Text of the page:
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Political organizing by men and women in Boston's Latino community

Latina Politics, Latino Politics

Gender, Culture, and Political Participation in Boston

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Carol Hardy-Fanta

"[A]n important contribution to the growing literature on Latinos(as). Its focus on gender, politics, and culture should guide future research on Latino(a) community building."
The New England Quarterly

Through an in-depth study of the Latino community in Boston, Carol hardy-Fanta addressees three key debates in American politics: how to look at the ways in which women and men envision the meaning of politics and political participation; how to understand culture and the political life of expanding immigrant populations; and how to create a more participatory America. The author's interviews with Latinos from Puerto Rico, the Dominican Republic, and Central and South America and her participation in community events in North Dorchester, Jamaica Plain, and the South End document the often ignored contribution of Latina women as candidates, political mobilizers, and community organizers. Hardy-Fanta examines critical gender differences in how politics is defined, what strategies Latina women and Latino men use to generate political participation, and how culture and gender interact in the political empowerment of the ethic communities.

Hardy-Fanta challenges the notion of political apathy among Latinos and presents factors that stimulate political participation. She finds that the vision of politics promoted by Latina women—one based on connectedness, collectivity, community, and consiousness-raising—contrasts sharply with a male political concern for status, hierarchy, and personal opportunity.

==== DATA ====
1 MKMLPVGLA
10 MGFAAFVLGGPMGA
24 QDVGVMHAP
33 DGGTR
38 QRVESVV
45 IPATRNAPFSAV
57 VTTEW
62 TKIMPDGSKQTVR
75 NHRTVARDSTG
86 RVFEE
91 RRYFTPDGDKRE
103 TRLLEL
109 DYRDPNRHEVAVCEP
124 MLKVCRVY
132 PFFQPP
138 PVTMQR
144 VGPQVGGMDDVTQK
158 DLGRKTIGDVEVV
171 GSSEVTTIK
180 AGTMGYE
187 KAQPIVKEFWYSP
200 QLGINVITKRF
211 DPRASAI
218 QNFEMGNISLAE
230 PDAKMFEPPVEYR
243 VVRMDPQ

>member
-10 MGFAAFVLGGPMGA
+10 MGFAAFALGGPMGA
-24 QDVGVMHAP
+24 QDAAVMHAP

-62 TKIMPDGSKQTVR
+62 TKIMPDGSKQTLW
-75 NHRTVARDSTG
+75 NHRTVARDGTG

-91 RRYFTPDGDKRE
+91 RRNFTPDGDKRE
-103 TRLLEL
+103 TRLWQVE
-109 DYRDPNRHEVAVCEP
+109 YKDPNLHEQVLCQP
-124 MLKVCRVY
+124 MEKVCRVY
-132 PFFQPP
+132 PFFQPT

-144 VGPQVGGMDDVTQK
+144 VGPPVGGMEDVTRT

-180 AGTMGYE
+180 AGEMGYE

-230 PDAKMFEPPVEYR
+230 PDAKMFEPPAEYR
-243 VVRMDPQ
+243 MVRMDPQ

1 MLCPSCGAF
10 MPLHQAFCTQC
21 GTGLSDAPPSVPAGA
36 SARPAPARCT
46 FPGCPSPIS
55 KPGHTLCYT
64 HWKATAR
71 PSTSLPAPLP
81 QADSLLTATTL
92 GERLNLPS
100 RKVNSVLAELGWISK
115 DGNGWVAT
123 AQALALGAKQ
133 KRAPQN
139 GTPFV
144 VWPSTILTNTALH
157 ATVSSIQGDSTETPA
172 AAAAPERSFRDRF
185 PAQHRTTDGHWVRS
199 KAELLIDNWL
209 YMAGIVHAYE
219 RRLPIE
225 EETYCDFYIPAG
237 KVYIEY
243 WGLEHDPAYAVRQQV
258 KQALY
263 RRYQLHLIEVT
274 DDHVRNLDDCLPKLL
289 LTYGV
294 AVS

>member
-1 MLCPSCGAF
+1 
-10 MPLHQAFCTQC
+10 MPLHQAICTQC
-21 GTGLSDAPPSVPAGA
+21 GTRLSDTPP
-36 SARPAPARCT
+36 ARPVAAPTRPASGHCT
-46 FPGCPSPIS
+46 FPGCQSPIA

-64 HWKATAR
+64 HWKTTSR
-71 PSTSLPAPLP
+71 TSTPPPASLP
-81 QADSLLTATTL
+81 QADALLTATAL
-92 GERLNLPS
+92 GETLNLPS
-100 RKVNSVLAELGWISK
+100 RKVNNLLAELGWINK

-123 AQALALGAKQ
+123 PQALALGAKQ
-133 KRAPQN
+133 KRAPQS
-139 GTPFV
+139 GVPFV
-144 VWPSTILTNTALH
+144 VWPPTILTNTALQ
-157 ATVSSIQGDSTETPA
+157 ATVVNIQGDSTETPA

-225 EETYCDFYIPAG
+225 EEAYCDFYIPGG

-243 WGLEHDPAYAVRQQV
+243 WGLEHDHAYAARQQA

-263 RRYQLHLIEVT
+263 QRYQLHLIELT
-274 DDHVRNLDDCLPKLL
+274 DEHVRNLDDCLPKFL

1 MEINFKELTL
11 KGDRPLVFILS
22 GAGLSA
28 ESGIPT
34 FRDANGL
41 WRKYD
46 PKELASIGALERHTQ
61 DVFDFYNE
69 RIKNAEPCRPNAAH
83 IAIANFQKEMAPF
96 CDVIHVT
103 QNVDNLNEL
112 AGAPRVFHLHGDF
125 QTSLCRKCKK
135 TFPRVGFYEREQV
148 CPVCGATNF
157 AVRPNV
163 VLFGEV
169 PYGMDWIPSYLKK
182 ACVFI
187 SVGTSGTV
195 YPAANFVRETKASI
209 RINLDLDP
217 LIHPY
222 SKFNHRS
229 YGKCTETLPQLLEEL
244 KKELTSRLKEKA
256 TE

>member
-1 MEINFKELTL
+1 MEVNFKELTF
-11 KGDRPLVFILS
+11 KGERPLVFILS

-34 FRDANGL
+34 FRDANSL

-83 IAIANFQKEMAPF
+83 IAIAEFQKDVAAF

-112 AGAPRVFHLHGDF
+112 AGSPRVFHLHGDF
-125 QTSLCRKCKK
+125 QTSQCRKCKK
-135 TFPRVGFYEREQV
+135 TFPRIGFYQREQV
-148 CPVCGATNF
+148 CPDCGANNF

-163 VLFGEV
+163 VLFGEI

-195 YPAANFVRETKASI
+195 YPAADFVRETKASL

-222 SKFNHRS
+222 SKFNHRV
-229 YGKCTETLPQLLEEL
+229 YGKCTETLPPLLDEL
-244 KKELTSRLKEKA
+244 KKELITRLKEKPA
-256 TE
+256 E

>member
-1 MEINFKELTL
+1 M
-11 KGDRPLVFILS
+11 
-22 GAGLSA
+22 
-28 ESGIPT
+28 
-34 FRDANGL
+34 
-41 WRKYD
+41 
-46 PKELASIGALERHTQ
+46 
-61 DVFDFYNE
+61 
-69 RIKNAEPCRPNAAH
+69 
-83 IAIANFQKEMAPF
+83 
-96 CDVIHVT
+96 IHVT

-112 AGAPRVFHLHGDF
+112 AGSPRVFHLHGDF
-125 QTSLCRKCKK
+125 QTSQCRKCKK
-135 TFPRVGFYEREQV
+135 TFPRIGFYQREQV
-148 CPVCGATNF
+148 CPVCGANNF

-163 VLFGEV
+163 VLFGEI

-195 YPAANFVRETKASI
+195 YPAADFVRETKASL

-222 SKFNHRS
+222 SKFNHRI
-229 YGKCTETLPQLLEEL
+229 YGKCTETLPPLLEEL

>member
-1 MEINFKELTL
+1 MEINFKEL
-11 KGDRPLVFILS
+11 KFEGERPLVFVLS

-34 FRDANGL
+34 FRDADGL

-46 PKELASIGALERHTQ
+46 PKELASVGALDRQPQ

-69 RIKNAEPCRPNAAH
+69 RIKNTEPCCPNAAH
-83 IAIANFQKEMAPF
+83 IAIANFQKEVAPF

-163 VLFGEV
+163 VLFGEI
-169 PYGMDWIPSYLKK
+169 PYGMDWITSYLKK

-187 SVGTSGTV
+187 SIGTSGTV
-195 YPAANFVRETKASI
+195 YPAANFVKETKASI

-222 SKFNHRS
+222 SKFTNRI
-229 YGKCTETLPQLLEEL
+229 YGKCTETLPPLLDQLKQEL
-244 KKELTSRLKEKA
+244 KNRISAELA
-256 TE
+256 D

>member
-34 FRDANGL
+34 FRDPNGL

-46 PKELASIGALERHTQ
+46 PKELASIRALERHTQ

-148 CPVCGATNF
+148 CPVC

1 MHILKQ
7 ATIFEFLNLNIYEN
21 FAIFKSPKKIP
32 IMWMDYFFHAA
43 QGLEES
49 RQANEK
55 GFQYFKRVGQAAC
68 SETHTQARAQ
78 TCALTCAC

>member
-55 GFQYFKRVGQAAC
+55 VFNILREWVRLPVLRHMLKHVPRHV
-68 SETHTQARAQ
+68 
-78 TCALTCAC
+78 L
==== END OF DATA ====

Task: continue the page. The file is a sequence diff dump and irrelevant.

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Reviews

"This book presents a serious challenge to the dominant American political science literature on political participation by minorities, especially Latinos. Hardy-Fanta treats and critiques that literature extremely well, using a radically different method to demonstrate that prior theories about Latino apathy are dependent on very constricted notions of political participation and even the meaning of 'what is political.' Her work integrates the literature on political participation with more recent feminist studies of gender differences in decision-making, relationships, and other kinds of social behavior. An added plus is that it is gracefully written, with a blend of theoretical discussion and down-to-earth vignettes of real people."
Deborah A. Stone, David R. Pokross Professor of Law and Social Policy, Brandeis University

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Contents

Preface
Introduction
1. Discovering Latina Women in Politics: Gender, Culture, and Participatory Theory
2. Making Connections
3. Collectivity Versus Hierarchy
4. Community and Citizenship
5. Political Consciousness: Being Political, Becoming Political
6. Constraints on Participation: The Impact of Structure and Sexism
Conclusion
Notes
References
Index
Maps

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About the Author(s)

Carol Hardy-Fanta is Director of Hispanic Research Projects in the Social and Behavioral Sciences Department at the Boston University School of Public Health.

Subject Categories

Latino/a Studies
Political Science and Public Policy
Women's Studies

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